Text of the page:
‘The Soldier’s Dream,’ an 1860s Currier & Ives lithograph of a Union solder during the American Civil War.
Homesickness. The French called it maladie du pays, the Germans heimweh. But it was the Swiss who first conceived of homesickness as a mental illness. They called it nostalgia.
A Swiss physician named Johannes Hofer invented the word in 1688, taking it from nóstos, meaning ‘homecoming’ in Greek and álgos, which was Homer’s word for ‘pain’ or ‘ache’. Hofer believed nostalgia was caused by the body’s ‘living spirits’. Soon doctors encountered restless migrants and soldiers far from home with curious symptoms: loss of appetite, unconsolable crying, heart palpitations. They were, it was thought, dying to go home. Treatments included opium, weekends in the Swiss Alps, and the ever-popular use of leeches. (Some people with tuberculosis were misdiagnosed with nostalgia and returned home to, in fact, die.)
Like the later phenomenon of mad travel, where sufferers wandered far from home in a state of mania, homesickness was soon pathologised. Nostalgia for one’s home and family was considered pious. At first it was a uniquely Swiss affliction, but soon it spread to the United States and beyond. (The English, those rugged colonizers, were thought to be immune.)
Every generation gets the neuroses it deserves. Nostalgia has gone in and out of fashion over the years, Susan Matt writes in Homesickness: An American History. in the early 1970s, doctors who treated miners in California described their migrant patients as, ‘discontented, restless, enterprising, and ambitious.’ The miner combined ‘the elements of character prone to mental aberration.’ Missing one’s family was certainly the cause, but they also attributed it to a more abstract ‘want of fixedness.’ Doctors said patients had ‘the idea that this [California] is but a temporary home, creating the sensation of being adrift in the world.’ How familiar.
Curiously, California had higher than average levels of insanity, partly blamed on the prevalence of homesickness—which now seems like a reasonable response to frontier life in America.
Nostalgia might have been first considered a virtue, but it was scorned in the Enlightenment. ‘Rather than seeing individuals as defined by their communities and divine will,’ says Matt, ‘followers of the Enlightenment came to see them as having the potential to be self-directed and autonomous, pursuing happiness, possessing rights and abilities that went beyond those conferred by their families, their churches, or their towns. They would be citizens of the world.’ This dialectic, between being adrift and individuality, is a holdover of the times. The modern nomad is adrift by choice, individual by nature, restless by spirit, yet seeking community.
They have a quarrel between nostalgia and individuality. Ask the expat who never intends to go home if he is nostalgic and he will say no. If he were, how could he square his fondness for the place he is from with the place he chooses to temporarily live? And most moves are temporary—Matt says that about 20 to 40 percent of foreigners will eventually return home. (That’s not to mention the problem of defining ‘home’. An American survey in 2008 found that people disagreed widely on whether home was where they were from, where they lived now, or where their families lived. Foreigners most often thought that home was where they currently were, not their country of birth.)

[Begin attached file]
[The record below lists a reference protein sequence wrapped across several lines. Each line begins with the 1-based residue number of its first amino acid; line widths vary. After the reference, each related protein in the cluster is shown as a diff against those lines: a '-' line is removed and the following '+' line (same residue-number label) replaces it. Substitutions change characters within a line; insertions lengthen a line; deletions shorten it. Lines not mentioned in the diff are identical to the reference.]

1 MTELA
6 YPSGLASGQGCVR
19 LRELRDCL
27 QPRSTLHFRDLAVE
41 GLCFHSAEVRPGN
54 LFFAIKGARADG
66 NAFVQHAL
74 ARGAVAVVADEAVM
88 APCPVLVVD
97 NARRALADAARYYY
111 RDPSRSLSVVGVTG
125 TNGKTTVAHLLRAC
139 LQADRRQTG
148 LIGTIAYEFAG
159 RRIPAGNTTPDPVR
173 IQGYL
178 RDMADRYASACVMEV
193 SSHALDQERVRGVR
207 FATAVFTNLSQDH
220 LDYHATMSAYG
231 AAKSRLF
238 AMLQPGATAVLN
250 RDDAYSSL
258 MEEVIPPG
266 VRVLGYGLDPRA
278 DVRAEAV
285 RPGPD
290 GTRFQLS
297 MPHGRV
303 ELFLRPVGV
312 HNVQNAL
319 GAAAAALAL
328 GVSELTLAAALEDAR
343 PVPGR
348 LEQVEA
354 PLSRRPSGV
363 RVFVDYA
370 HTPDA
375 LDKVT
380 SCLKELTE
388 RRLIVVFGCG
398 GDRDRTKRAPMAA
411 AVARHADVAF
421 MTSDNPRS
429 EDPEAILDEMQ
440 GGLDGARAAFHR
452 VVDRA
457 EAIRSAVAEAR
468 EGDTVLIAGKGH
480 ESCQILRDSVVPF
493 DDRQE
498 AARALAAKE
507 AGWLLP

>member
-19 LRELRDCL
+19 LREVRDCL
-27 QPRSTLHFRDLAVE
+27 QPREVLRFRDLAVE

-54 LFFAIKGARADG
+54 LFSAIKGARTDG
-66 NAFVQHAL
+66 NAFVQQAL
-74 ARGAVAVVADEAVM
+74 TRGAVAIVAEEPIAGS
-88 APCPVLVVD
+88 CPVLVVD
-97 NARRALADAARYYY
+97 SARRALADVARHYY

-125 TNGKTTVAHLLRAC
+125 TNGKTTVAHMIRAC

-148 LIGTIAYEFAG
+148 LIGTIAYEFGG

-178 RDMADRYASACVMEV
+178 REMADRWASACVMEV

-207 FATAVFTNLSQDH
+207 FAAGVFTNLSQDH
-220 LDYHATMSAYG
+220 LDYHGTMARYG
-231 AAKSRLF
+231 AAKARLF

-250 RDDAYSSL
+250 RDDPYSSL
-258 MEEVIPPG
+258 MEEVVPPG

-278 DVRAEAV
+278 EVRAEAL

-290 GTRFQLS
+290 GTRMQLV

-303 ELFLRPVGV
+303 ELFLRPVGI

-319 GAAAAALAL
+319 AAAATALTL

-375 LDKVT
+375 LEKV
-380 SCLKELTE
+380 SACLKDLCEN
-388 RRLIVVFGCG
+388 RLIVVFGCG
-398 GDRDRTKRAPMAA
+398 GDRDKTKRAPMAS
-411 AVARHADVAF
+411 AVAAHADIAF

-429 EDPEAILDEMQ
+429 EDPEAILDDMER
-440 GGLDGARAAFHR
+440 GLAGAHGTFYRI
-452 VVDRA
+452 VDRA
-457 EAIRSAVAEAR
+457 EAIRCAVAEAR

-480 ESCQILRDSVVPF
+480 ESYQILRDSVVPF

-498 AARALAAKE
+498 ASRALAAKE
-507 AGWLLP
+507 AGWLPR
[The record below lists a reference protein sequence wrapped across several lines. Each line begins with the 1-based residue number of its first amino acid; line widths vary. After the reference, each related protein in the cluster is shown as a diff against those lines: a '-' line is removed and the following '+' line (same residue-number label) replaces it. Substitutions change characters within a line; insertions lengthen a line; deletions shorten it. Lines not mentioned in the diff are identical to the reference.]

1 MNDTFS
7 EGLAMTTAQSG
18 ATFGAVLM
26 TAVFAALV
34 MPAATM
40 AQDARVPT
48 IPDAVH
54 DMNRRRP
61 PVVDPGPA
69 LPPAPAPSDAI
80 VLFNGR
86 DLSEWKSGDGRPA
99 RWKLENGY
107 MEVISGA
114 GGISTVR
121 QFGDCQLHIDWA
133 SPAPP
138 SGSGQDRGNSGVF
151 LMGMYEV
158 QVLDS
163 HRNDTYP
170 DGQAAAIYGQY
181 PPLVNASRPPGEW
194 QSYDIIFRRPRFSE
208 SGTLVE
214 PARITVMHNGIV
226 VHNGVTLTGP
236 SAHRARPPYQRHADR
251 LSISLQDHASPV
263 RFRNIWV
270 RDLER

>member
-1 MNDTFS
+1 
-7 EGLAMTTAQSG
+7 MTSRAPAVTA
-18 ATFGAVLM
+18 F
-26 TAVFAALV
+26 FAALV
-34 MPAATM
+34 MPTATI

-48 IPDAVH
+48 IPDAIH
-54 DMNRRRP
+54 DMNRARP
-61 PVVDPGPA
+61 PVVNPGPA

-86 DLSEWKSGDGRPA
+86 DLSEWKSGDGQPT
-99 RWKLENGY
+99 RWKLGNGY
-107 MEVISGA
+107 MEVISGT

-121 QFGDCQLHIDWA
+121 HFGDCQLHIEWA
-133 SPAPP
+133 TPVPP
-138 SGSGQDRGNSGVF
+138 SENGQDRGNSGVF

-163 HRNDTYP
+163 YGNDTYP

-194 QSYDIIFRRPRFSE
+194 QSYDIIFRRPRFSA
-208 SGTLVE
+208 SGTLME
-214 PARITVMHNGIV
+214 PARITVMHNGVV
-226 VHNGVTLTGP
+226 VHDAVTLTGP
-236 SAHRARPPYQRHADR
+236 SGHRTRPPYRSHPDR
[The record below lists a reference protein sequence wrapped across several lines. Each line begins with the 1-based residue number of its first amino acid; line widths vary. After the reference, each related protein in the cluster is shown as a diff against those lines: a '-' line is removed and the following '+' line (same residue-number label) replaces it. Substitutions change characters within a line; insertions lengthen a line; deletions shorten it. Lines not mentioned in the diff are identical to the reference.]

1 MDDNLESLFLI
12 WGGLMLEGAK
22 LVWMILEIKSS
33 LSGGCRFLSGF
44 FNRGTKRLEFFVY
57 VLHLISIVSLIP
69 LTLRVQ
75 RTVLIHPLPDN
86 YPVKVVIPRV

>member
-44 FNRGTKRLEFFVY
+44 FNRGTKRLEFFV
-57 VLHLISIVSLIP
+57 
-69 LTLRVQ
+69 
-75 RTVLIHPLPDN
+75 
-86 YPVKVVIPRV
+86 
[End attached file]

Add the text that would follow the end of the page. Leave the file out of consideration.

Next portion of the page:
There is one place where nostalgia and individuality, mobility and community can co-exist: the internet. Skype connects us in real-time with loved ones far away, a proxy for time spent with them. Barry Wellman, a sociologist at the University of Toronto, talks about ‘networked individualism’ The internet let us be simultaneously networked and individual: We have more connections but weaker ties to those connections. We are moving, Wellman says, from insular communities with clear boundaries to flatter, ‘more recursive’ networks. ‘Unlike a village, where everyone knows (almost) everything about everyone else,’ he writes in the book Networked, ‘modern people live segmented lives in which they cycle among different social networks. They handle things by a combination of compartmentalizing their relationships and overlapping their networks.’
What will this do to nostalgia? The expats I meet in London are hardly nostalgic for anything but their dwindling savings. A few people I meet go home a couple times a year, but many would just as well forget it. And technology, that great enabler, has its limitations. ‘The idea that we can and should feel at home anyplace on the globe is based on a worldview that celebrates the solitary, mobile individual and envisions men and women as easily separated from family, from home and from the past,’ Matt wrote in an editorial for the New York Times. ‘But this vision doesn’t square with our emotions, for our ties to home, although often underestimated, are strong and enduring.’
+ Read Matt’s New York Times editorial ‘The New Globalist is Homesick.’
+ Check out her (heavily American) list of the best books on homesickness.
+ Barry Wellman and Lee Rainie’s 2012 book Networked: The New Social Operating System is a smart, big picture look at the misconceptions of tech-enabled social networks. It’s a good counterpoint to Sherry Turkle’s Alone Together and a good primer on social networks (hint: they didn’t start with the internet).
+ Anthony Doerr writes about moving across America 16 times (‘once with a goldfish named Fran’) in Granta’s nature issue. Along with a scene about encountering a cloud of migrating butterflies, the essay looks at how ‘the brain contains, always, two opposing desires: the urge to stay and the urge to run.’ If you can’t dig up an old issue of Granta, watch Doerr read it at PopTech.